Descent was my first hobby board game. I played it non-stop, for a long time. Once the initial shine wears off, it gets very tedious, with the Overlord constantly stuffing choke points with monsters. It can take an hour to traverse a single dungeon chamber. Killing the wizard over and over gets boring as well.
If you must play it, play it with the Road to Legend expansion. This adds bite-sized dungeons, an overland map, and campaign play. It's very cool. These days though... I'd search for something better.
My group loves area control games / DOAMs. Cthulhu Wars is one of my favorites, and has a pretty comfortable spot in my top 5. It's ridiculously expensive if you are a completionist, but the good news is that the base game alone provides the best experience. I have not tried every new map at this time.
Each faction plays differently, with unique spellbooks that must be obtained by completing certain actions in the game. Summon Great Old Ones, take over territory, roll dice... and few games look this good doing it, due to the over-production that Kickstarter affords.
This is a "boat" game... it's better to have a friend that owns it.
When this was announced, I thought it would be the co-op I had been waiting for... but it's repetitive, has no loot, and the tiles are pretty boring. It's a great box of miniatures for use in Frostgrave, so there is that. My biggest issue is the combat... rolling a single D20 is very boring to me. I realize I said that right after mentioning Frostgrave, but that game gives you far more control.
This was a first step in the adventure system series, and I'd like to see the setting revisited in the future in a deeper game.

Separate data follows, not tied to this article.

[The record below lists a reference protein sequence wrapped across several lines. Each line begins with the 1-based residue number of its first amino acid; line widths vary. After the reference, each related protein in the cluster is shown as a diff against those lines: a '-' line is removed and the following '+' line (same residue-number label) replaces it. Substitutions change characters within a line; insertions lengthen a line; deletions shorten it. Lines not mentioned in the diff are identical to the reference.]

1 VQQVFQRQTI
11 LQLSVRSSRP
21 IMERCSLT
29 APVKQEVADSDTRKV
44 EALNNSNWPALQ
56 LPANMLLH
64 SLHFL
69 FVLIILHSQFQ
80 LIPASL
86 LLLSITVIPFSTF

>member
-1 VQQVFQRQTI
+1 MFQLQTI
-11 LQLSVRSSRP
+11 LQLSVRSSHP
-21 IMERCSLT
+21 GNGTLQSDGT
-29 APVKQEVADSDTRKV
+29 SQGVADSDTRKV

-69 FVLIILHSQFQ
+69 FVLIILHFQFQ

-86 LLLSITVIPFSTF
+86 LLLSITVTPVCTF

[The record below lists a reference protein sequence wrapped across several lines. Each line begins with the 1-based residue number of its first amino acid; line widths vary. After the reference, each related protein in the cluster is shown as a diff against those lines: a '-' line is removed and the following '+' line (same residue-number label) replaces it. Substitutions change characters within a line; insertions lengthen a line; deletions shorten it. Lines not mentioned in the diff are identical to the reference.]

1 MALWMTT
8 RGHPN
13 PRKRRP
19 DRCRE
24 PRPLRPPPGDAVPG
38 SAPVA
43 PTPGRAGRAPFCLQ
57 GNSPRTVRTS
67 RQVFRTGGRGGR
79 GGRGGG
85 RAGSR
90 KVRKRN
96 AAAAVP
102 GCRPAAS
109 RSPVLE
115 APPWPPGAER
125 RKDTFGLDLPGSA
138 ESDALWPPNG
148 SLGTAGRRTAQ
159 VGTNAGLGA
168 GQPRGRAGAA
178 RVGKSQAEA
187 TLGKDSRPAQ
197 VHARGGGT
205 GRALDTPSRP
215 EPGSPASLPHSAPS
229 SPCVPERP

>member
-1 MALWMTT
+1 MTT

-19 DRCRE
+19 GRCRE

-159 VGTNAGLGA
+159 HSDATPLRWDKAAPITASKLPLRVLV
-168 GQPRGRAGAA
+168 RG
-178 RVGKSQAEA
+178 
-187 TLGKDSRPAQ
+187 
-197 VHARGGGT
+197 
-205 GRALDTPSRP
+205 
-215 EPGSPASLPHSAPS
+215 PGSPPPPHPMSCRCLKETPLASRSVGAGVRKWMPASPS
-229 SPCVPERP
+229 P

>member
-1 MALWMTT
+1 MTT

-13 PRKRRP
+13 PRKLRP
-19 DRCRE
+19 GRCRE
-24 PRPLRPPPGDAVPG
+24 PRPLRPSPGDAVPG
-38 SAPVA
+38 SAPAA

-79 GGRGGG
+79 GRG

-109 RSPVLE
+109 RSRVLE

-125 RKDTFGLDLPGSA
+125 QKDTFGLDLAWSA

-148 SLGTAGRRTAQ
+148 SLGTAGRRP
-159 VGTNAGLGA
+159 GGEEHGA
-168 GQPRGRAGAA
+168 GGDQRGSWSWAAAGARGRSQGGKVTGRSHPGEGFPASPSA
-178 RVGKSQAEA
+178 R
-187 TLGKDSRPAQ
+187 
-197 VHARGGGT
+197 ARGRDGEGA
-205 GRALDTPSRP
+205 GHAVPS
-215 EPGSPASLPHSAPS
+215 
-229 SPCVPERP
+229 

Wiz-War is divisive. It's a triumph, but if you play with the wrong people, or perhaps with a less than ideal deck configuration, it can stagnate. You also want at least 3 players, ideally 4 or 5. My suggestion is to throw out most of the "counter spell" cards; they are boring and effectively cancel turns and artificially prolong the game.
Wizards stomp around a maze, casting spells... summoning creatures, building walls, laying traps. To what end? Why, to steal your treasure, of course. Or to simply put you in the ground. The variety of spells on hand can lead to some really crazy situations, and while it's true that you can find yourself in some terrible and arguably un-fun situations, by and large you will laugh as an enemy wizard runs screaming while on fire, or another wizard desperately tries to break out of the "prison of walls" you erected around them. Some may suggest trying before you buy, but if the "wizard battle" genre excites you at all, you need this game.
Cosmic Encounter is the greatest game ever made. So much variety, and a rules framework that knows when to get out of the way and encourage above the table treachery. It's also one of those "the more, the merrier" games. I don't even want to play this game with less than 4 people.
If you like a heavy dose of negotiation, backstabbing, unique player powers, and card play, you can't do better. There's a reason that this game is still in the conversation after literal decades.